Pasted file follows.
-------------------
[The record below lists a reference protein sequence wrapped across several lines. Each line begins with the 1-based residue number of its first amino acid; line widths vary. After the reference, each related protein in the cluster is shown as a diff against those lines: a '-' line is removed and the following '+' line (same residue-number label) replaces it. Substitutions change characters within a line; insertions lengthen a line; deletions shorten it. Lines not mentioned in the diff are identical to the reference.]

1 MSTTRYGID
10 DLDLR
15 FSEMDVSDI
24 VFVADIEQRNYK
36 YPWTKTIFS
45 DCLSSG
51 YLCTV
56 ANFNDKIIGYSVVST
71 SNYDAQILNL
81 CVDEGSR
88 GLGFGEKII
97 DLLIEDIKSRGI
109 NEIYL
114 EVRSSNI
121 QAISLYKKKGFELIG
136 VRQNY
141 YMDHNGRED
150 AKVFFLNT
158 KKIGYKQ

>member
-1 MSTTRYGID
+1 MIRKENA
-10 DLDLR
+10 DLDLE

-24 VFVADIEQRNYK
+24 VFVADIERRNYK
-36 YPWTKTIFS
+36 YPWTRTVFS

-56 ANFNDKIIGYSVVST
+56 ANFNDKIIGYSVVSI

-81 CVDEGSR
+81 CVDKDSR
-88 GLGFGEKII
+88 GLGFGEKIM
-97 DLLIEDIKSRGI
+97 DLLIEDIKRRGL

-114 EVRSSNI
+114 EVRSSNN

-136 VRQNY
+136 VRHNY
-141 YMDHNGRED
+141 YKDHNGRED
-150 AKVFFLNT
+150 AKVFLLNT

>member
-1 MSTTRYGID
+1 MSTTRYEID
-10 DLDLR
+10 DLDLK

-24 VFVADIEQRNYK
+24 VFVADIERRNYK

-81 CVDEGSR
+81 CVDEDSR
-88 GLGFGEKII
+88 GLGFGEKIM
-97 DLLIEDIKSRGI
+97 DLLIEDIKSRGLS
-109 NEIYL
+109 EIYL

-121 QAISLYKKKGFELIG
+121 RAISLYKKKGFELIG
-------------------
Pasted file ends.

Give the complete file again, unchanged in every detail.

[The record below lists a reference protein sequence wrapped across several lines. Each line begins with the 1-based residue number of its first amino acid; line widths vary. After the reference, each related protein in the cluster is shown as a diff against those lines: a '-' line is removed and the following '+' line (same residue-number label) replaces it. Substitutions change characters within a line; insertions lengthen a line; deletions shorten it. Lines not mentioned in the diff are identical to the reference.]

1 MSTTRYGID
10 DLDLR
15 FSEMDVSDI
24 VFVADIEQRNYK
36 YPWTKTIFS
45 DCLSSG
51 YLCTV
56 ANFNDKIIGYSVVST
71 SNYDAQILNL
81 CVDEGSR
88 GLGFGEKII
97 DLLIEDIKSRGI
109 NEIYL
114 EVRSSNI
121 QAISLYKKKGFELIG
136 VRQNY
141 YMDHNGRED
150 AKVFFLNT
158 KKIGYKQ

>member
-1 MSTTRYGID
+1 MIRKENA
-10 DLDLR
+10 DLDLE

-24 VFVADIEQRNYK
+24 VFVADIERRNYK
-36 YPWTKTIFS
+36 YPWTRTVFS

-56 ANFNDKIIGYSVVST
+56 ANFNDKIIGYSVVSI

-81 CVDEGSR
+81 CVDKDSR
-88 GLGFGEKII
+88 GLGFGEKIM
-97 DLLIEDIKSRGI
+97 DLLIEDIKRRGL

-114 EVRSSNI
+114 EVRSSNN

-136 VRQNY
+136 VRHNY
-141 YMDHNGRED
+141 YKDHNGRED
-150 AKVFFLNT
+150 AKVFLLNT

>member
-1 MSTTRYGID
+1 MSTTRYEID
-10 DLDLR
+10 DLDLK

-24 VFVADIEQRNYK
+24 VFVADIERRNYK

-81 CVDEGSR
+81 CVDEDSR
-88 GLGFGEKII
+88 GLGFGEKIM
-97 DLLIEDIKSRGI
+97 DLLIEDIKSRGLS
-109 NEIYL
+109 EIYL

-121 QAISLYKKKGFELIG
+121 RAISLYKKKGFELIG